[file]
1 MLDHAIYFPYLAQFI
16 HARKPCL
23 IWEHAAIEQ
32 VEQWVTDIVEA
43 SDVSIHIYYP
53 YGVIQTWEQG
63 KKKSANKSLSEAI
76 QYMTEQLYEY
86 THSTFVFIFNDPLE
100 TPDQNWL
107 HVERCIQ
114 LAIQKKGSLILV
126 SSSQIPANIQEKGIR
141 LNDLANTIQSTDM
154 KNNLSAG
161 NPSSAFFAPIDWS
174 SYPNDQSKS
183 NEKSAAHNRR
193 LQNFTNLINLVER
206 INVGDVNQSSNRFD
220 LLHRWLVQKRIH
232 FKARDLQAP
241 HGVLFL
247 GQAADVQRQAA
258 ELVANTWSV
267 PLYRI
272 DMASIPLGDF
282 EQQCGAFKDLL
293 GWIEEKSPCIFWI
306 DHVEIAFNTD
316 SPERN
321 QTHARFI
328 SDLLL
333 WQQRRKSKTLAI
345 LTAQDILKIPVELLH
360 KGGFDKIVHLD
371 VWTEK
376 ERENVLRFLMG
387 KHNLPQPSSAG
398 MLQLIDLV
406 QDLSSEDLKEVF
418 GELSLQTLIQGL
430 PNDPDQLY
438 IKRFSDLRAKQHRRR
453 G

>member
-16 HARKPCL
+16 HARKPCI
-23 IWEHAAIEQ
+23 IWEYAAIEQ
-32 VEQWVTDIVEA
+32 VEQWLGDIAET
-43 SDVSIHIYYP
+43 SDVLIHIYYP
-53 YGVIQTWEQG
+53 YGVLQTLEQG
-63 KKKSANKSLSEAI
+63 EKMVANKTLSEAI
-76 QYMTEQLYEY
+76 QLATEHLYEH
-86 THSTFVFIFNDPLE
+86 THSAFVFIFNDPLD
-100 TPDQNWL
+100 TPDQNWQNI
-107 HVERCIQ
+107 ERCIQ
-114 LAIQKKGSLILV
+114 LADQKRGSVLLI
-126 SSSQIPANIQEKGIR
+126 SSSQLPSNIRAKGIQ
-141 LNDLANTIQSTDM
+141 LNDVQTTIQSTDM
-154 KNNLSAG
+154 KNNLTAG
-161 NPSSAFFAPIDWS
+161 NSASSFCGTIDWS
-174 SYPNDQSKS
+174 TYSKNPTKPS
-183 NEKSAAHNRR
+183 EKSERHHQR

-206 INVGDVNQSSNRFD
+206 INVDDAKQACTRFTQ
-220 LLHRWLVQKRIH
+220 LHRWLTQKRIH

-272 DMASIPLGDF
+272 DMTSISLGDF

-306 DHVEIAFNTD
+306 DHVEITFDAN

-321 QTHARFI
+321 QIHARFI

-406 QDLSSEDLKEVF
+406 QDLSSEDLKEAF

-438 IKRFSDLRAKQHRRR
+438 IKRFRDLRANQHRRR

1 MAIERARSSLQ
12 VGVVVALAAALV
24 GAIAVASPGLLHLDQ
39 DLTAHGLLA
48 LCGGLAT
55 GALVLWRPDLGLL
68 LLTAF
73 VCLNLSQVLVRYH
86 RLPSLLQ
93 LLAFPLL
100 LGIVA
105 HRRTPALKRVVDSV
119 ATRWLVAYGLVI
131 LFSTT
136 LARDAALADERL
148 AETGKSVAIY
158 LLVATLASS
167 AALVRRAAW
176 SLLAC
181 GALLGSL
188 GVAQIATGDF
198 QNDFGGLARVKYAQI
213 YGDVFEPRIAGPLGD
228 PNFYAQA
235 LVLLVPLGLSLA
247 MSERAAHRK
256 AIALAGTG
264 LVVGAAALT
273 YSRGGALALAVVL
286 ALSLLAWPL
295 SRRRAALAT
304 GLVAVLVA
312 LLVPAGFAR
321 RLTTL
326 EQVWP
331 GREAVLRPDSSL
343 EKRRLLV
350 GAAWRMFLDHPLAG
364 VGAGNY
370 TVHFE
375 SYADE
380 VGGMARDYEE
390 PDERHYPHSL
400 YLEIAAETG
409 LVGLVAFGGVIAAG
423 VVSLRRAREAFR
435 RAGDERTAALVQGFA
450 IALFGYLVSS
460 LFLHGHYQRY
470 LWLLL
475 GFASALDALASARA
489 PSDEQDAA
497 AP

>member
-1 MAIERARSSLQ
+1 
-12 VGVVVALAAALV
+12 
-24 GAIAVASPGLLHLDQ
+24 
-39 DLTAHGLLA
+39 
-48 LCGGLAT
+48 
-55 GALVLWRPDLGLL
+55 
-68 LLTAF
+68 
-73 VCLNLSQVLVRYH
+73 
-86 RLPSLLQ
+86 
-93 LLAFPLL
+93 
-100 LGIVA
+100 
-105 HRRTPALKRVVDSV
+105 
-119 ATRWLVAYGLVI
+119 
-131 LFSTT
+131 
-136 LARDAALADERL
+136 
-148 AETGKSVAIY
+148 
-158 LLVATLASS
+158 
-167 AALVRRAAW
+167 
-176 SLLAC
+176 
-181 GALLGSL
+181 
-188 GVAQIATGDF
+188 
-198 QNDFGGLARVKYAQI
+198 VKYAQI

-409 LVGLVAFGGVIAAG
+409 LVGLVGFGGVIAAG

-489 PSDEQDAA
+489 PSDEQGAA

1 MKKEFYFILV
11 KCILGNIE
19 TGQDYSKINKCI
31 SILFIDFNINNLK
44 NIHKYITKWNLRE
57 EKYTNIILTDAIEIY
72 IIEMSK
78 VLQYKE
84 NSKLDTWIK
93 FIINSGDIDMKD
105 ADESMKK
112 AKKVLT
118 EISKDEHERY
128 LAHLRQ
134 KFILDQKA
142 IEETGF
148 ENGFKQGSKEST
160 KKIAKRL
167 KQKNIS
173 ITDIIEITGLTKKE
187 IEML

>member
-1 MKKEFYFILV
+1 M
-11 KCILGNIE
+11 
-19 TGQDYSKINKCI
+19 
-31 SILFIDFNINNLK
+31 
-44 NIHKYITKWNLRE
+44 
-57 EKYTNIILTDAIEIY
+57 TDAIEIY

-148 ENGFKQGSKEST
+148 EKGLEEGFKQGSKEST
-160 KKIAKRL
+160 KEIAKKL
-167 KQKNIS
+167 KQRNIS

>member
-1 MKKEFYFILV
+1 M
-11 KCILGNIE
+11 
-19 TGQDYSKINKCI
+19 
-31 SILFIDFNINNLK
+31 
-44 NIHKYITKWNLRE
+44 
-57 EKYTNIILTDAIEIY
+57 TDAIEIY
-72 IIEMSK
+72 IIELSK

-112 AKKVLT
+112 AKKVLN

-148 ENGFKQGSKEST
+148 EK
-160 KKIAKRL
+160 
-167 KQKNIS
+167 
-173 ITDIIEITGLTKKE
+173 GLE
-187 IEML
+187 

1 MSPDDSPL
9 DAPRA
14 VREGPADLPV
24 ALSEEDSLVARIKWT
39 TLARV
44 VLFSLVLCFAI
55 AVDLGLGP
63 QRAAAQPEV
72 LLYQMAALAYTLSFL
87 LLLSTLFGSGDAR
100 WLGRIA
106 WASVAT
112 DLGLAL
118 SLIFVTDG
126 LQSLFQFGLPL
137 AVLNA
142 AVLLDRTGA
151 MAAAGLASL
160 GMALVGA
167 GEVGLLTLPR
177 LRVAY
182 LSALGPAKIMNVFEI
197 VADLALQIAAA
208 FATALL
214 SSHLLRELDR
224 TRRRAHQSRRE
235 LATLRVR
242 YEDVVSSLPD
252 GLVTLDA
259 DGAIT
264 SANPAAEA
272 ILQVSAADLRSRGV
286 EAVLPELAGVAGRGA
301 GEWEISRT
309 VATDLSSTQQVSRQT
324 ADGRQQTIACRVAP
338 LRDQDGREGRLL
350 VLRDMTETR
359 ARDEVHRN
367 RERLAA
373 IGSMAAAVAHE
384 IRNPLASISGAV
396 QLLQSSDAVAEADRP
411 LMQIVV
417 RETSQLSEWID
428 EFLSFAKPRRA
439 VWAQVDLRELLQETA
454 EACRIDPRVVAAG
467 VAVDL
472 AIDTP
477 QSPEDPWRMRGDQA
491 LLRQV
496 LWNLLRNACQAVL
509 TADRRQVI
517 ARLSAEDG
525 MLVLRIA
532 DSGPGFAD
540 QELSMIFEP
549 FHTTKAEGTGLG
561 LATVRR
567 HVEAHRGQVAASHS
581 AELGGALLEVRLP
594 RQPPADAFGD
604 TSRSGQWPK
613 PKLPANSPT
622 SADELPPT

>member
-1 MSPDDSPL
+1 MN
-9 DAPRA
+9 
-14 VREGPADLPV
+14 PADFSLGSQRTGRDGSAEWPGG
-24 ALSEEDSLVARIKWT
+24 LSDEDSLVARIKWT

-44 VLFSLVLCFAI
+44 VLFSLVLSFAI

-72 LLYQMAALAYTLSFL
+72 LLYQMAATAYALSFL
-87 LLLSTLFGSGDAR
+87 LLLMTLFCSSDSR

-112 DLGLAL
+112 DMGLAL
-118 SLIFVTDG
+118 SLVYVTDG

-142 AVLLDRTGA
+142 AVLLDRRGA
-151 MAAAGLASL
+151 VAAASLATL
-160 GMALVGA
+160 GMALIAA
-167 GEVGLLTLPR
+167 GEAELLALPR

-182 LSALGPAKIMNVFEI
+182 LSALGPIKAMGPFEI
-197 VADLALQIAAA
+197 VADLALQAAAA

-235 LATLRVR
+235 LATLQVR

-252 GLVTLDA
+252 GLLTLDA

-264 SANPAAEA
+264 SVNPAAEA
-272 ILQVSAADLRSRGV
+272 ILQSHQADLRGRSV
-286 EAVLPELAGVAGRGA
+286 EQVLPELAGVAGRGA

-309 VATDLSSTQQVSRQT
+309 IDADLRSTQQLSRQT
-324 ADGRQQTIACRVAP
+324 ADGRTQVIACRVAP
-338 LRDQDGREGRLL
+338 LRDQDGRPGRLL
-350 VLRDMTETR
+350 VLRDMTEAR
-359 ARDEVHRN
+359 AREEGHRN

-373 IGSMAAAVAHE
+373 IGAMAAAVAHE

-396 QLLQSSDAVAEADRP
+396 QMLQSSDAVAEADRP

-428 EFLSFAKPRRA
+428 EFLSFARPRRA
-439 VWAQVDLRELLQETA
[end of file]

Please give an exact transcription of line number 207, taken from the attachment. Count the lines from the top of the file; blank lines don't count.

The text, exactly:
105 ADESMKK